Retribution: an emerging consensus?Comments Off
(Michael Cahill) Now a chance to trumpet other people’s work. Following up on my previous post, I want to point out that the “consequentialist retributivist” position I present there is not solely my own (though I do think my article provides an especially direct and thorough elaboration of it). Others have also advanced such a view, or strongly hinted at it, or at least have shared its critique of the competing retribution-as-deontological-duty view. For example, in this article (written at the same time as, and independently of mine), Mitch Berman expresses what I take to be a similar position in the end, though in a very different way and with different emphasis. Mark White confronts the same problem (how do we pursue retribution in a world of scarce resources?) in this piece, though his analysis and conclusions differ somewhat. (Interestingly enough, White’s piece was also written around the same time, and independently of mine.) Doug Husak points out the need to balance retribution with other goals in this short piece (scroll down to page 991 of the volume). Last but certainly not least, noted Prawf Dan Markel presents a similar view on pages 2193-94 and 2212-13 of this article, among several other places.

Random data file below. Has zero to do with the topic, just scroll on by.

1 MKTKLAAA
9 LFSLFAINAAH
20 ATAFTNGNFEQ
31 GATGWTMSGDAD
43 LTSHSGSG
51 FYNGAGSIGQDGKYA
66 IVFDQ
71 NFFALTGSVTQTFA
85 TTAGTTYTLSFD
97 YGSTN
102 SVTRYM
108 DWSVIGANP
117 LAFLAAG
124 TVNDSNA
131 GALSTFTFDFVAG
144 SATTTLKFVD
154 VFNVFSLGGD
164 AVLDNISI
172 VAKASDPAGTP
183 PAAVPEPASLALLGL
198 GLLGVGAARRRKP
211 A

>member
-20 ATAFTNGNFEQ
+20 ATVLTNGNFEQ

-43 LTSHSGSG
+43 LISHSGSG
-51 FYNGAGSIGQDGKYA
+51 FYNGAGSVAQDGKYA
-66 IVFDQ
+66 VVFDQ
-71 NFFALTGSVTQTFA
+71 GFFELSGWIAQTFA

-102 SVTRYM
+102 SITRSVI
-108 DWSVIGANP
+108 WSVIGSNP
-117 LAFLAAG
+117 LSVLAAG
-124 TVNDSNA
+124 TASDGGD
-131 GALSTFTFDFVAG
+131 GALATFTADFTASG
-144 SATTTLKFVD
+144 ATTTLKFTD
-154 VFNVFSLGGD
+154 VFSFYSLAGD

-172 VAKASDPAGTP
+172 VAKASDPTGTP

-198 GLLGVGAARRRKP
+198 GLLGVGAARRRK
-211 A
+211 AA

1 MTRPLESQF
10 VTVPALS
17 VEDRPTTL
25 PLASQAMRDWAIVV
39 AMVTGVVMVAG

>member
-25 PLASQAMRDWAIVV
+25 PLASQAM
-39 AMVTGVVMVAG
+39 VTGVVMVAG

Now my question: does anybody disagree?
First of all, it seems quite interesting to me that other several people were pursuing similar questions, and reaching compatible answers, at the same time I was. (I’m glad I didn’t write a different article before getting to this one.)
More generally, though, I wonder if the retribution-as-duty view, long associated with retributivist thinking, still has any committed adherents. As my article discusses, even Michael Moore (as serious and sophisticated a retributivist as anyone) seems to have retreated from that view in his recent writing. I’ve also heard from criminal-law theorist Kim Ferzan about an informal conversation she had with some other retributivists, including, I think, Moore and Berman, and others I can’t recall. The generally shared view seemed to be that while “negative” retributivism (avoiding punishment of the innocent) might be a duty, “positive” retribution (punishing the guilty) should probably be seen as something like a good.